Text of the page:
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Mr. Patrick McDonough Executive Director Joint Board for the Enrollment of Actuaries Internal Revenue Service SE:OPR 1111 Constitution Avenue, NW Washington, DC 20224

September 6, 2007

Dear Mr. McDonough: I am writing to you on behalf of the Pension Committee of the American Academy of Actuaries1. This year is the final year of the current triennial continuing education period and many enrolled actuaries are in the process of completing their continuing education requirements. The vast majority of actuaries make an honest effort to fulfill those requirements but misunderstandings can occur. These misunderstandings can potentially be brought to light in the upcoming filing process, but it would seem to be in the best interest of both the enrolled actuaries and the Joint Board for the Enrollment of Actuaries (“Joint Board”) to prevent as many of these misunderstandings from occurring as possible. The Pension Committee is very interested in assisting actuaries who will be filing next year to show compliance with the current triennial continuing education requirements of the Joint Board. Since the Joint Board has audited many such filings in the past, we believe enrolled actuaries would find it very helpful if you could provide a high level summary of key mistakes or problems that you have found during audits of prior filings. Obviously, the sooner such a summary is published, the sooner enrolled actuaries can examine their own situations and, if necessary, rectify any problems. We recognize the Joint Board has limited resources, and would be happy to work with you in any way you find useful to compile and publish such a summary. Samuel Genson, the American Academy of Actuaries’ pension policy analyst, will be contacting you to discuss your thoughts about putting such a summary together. Mr. Genson can be reached at 202-223-8196 or genson@actuary.org. Thank you for your consideration of this matter. Sincerely,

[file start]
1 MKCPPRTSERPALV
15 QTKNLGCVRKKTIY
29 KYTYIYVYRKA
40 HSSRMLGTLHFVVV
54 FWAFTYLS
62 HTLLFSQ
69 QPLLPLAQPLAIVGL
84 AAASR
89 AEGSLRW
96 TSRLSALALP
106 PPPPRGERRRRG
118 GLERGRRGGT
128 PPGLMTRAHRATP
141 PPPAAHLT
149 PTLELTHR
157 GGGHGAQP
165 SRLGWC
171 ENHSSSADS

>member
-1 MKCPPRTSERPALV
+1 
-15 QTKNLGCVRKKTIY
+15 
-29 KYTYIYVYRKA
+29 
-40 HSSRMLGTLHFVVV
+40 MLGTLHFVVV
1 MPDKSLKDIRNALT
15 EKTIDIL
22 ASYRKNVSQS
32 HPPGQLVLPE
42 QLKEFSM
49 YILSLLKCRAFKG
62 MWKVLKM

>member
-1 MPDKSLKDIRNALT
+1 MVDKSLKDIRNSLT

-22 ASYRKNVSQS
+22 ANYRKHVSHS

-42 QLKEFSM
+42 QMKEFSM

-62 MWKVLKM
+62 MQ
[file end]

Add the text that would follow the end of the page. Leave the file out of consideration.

James F. Verlautz, FSA, EA, MAAA, FCA Chairperson, Pension Committee American Academy of Actuaries

1

The American Academy of Actuaries is a national organization formed in 1965 to bring together, in a single entity, actuaries of all specializations within the United States. A major purpose of the Academy is to act as a public information organization for the profession. Academy committees, task forces and work groups regularly prepare testimony and provide information to Congress and senior federal policy-makers, comment on proposed federal and state regulations, and work closely with the National Association of Insurance Commissioners and state officials on issues related to insurance, pensions and other forms of risk financing. The Academy establishes qualification standards for the actuarial profession in the United States and supports two independent boards. The Actuarial Standards Board promulgates standards of practice for the profession, and the Actuarial Board for Counseling and Discipline helps to ensure high standards of professional conduct are met. The Academy also supports the Joint Committee for the Code of Professional Conduct, which develops standards of conduct for the U.S. actuarial profession


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